Greenleaf at 21: “I think we are just getting started”

Namestyle_21Welcome to the Greenleaf at 21 blog series. To celebrate our 21st birthday, over the next few months we will be sharing original posts by influential Greenleaf authors, in which they discuss how their field has changed over the last 21 years and what they hope to see change in the future.

We’re kicking off this week with an exclusive interview with Deborah Leipziger, author of The Corporate Responsibility Code Book, the groundbreaking guide that brought much-needed order to CR frameworks and is now an invaluable reference for companies trying to understand the landscape of Corporate Responsibility. As if this wasn’t enough, game-changer Deborah helped create the SA8000 standard which is now widely used by the apparel industry. In this interview she shares her thoughts on how far CR has come, and how far it still has to go.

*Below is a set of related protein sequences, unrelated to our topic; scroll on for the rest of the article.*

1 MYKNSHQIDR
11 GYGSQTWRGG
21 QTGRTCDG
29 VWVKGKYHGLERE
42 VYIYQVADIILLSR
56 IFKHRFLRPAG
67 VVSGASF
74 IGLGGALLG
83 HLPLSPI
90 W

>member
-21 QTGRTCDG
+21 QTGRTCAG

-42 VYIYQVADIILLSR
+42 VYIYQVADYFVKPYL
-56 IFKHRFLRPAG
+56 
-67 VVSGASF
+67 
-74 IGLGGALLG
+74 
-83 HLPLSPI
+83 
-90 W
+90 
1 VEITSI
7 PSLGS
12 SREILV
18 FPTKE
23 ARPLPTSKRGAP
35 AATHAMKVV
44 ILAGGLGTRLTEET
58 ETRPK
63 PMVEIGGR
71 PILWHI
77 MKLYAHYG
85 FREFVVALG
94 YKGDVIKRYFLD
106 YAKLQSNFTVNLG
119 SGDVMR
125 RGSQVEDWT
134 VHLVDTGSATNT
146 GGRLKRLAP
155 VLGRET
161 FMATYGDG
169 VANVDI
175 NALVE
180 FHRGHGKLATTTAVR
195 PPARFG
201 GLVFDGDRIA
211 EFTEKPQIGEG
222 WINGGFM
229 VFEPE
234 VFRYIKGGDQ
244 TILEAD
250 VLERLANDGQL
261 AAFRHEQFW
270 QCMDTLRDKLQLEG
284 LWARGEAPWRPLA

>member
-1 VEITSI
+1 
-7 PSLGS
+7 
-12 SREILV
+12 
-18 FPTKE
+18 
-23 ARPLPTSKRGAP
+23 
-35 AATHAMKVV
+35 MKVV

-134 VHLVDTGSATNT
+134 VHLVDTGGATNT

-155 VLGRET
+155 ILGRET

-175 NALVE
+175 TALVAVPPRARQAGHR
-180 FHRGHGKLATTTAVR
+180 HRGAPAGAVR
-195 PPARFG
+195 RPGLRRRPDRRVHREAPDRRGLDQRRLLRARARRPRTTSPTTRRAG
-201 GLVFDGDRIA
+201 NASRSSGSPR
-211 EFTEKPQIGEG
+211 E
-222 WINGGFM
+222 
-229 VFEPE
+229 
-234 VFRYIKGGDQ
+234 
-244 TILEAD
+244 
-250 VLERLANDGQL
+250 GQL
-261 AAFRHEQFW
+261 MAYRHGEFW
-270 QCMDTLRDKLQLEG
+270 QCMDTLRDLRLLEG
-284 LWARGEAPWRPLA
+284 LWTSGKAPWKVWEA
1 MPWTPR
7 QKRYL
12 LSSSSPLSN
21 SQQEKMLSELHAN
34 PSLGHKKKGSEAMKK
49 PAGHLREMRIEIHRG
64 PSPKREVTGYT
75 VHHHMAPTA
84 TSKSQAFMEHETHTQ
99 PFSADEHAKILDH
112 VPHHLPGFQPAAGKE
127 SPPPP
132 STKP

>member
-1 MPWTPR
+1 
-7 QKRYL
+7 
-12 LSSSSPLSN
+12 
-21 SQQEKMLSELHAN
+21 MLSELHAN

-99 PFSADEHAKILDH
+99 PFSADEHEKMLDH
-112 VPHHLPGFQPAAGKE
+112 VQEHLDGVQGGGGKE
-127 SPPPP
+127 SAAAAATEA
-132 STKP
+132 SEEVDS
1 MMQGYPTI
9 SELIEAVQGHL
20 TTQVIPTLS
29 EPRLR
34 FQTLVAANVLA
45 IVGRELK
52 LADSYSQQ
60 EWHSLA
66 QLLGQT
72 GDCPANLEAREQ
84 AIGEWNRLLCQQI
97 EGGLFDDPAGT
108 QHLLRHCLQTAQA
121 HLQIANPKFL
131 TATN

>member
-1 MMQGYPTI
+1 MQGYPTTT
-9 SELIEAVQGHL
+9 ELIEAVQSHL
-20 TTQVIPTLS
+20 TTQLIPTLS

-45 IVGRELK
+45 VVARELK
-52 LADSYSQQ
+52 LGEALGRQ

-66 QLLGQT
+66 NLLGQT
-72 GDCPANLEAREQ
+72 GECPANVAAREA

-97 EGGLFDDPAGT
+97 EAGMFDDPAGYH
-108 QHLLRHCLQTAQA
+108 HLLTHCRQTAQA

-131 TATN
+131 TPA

How do you feel CR has advanced since the publication of the influential Code Book?

Corporate Responsibility has evolved in significant ways and at the same time, it is still in its infancy. After working in this field for more than two decades, I see a growing interest in social innovation and social value creation.

Social entrepreneurs are making strides to address problems such as poverty, hunger and gender inequality. Social intrapreneurs, or entrepreneurs on the inside of companies, are addressing social and environmental problems.
Continue reading

“It’s no good just putting a triangular logo on something… we need to educate consumers”

In the the fifth video of the interview series with contributors to Cranfield on Corporate Sustainability, editor David Grayson talks to Lynette Ryals, Professor of Strategic Sales & Account Management at Cranfield School of Management about her chapter in the book Cranfield on Corporate Sustainability which looks at the issues in sustainable marketing. Follow the discussion here:


Continue reading

“Each business coalition needs to look to its future… is it fit for the future, and can it play a bigger role in tackling sustainable consumption?”

An exclusive preview of the content of David Grayson and Jane Nelson’s new book Corporate Responsibility Coalitions: The Past, Present, and Future of Alliances for Sustainable Capitalism.

Continue reading